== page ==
Varlam Shalamov

About Shalamov

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  • Josefina Lundblad-Janjic Poetry and Politics: An Allegorical Reading of Varlam Shalamov’s Poem «Аввакум в Пустозерске»

  • "Shalamov considered his 1955 poem «Аввакум в Пустозерске», composed two years after his return from the camps of Kolyma, one of his most important poems. He also considered the poem, written in amphibrachic dimeter and composed of thirty seven four-line stanzas, to unite the “historical figure” of the seventeenth-century schismatic archpriest Avvakum with elements of “the author’s biography.” Read as an allegory, the poem appears to deal with the violent oppression in the twentieth century which Shalamov personally experienced: the terror under Stalin. A self-proclaimed atheist, Shalamov endows the historical figure of Avvakum not solely with religious but also with political significance: the archpriest of his poem becomes a prominent representative of Russian resistance to the abuse of power. Through the use of allegory, “a place where the political can meet the aesthetic,” Shalamov creates a lyric which, as Avvakum did through his Autobiography three hundred years prior, presents not only a challenge to contemporary society but also an alternative perspective on its most recent past".


  • Josefina Lundblad-Janjic Shalamov Rediscovered: When A Poet Writes Prose (january 2014)

  • «This year’s International Shalamov Conference made the daring move from theory to practice in a most literal manner: from discussing literary works about the Gulag to visiting the physical site of an actual camp, Vojna, an experience that left all of us deeply moved».


  • Robert Chandler The poetry of Varlam Shalamov (1907-82)

  • Varlam Shalamov’s Kolyma Tales is generally recognised — at least by Russians and readers of Russian — as a masterpiece of Russian prose and the greatest work of literature about the Gulag; this thousand-page cycle of stories draws mainly on Shalamov’s experiences as a prisoner in Kolyma, a vast area in the far northeast of the USSR that, throughout most of the Stalin era, was in effect a mini-State run by the NKVD; most of the inmates of its hundreds of camps were either felling trees or mining coal or gold. Shalamov’s poetry, however, still has few readers even in Russia, although he himself seems to have valued it above his prose.


  • Lysander Jaffe “Writing as a Stranger:” Two Translations of Shalamov’s “The Snake Charmer”

  • “What does it mean, then, to retell “The Snake Charmer” in another language? For translators, this challenge has proven formidable, not least because of the original text’s long, convoluted history of publication. “The Snake Charmer” and other Kolyma Tales first appeared in the Russian émigré journal Novyi Zhurnal in 1967, and was not re-published until 1978. The 1967 version differs drastically from all subsequent versions, omitting significant portions of Shalamov’s prose. John Glad first translated this and other Kolyma Tales into English in 1980, and his translation reflects many of these omissions. Glaring inaccuracies also result from the many typos in the 1967 version; the most unfortunate of these is the line “Эх, скука, ночи длинные,” written as “Эх, скука, ноги длинные” in the first publication, and rendered by Glad as “It’s so boring my legs are getting longer.” (my italics) It may be argued that on a small scale, Glad was working from a different original than Robert Chandler and Nathan Wilkinson, who re-translated “The Snake Charmer” almost thirty years later.”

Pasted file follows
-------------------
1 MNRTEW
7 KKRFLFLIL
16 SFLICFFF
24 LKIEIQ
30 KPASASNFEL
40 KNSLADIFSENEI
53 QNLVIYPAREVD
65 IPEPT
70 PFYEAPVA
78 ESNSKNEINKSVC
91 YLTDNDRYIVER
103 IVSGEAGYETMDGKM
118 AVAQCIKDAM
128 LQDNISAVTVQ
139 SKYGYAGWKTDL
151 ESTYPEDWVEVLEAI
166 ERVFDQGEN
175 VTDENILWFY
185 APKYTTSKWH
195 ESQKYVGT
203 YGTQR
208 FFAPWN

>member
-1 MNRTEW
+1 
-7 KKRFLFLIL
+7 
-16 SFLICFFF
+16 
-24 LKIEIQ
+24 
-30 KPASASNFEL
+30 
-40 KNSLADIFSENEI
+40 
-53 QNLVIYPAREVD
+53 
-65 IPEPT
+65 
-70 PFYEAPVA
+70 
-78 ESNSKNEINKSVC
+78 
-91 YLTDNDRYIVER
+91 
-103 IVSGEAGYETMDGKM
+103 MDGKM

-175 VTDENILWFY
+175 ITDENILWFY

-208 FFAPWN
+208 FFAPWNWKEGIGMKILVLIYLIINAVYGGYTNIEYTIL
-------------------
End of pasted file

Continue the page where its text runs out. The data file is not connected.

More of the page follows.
• Josefina Lundblad-Janjic Life and work, world literature and Soviet history. Exploring the moral necessity of Varlam Shalamov

  • During two scorching hot days in the middle of June, a diverse assembly of scholars from Russia and beyond converged in Moscow in search of answers to two questions: What is Varlam Shalamov? And why do we need him?


  • Michael Meyer Brewer “Authorial,” Lyric and Narrative Voices in Varlam Shalamov's Kolymskie rasskazy: A Close Reading of "Sententsiia”

  • “Shalamov's work has been much criticized for its wholly pessimistic, misanthropic tone, its artistically uneven nature, as well as for its occasional factual or historical inaccuracy. But, as argued in this paper, when viewed as a work of fiction within the larger authorial framework, which dialogizes the disparate “voices” and invalidates any question of unevenness by freeing the “stories” themselves from specific generic limitations, these criticisms cease to be appropriate. The entire work, itself dense and coiled-tight like a taut spring, must be left intact to play itself out. Dissonant to be sure, at times in minor keys, it finds its incremental power in contrapuntally recurrent sub-themes, and the interaction of disparate discourses of authority that give Kolymskie rasskazy its profound ambivalence, and semantic and ethical breadth.”


  • Michael Meyer Brewer Varlam Shalamov's Kolymskie rasskazy: The Problem of Ordering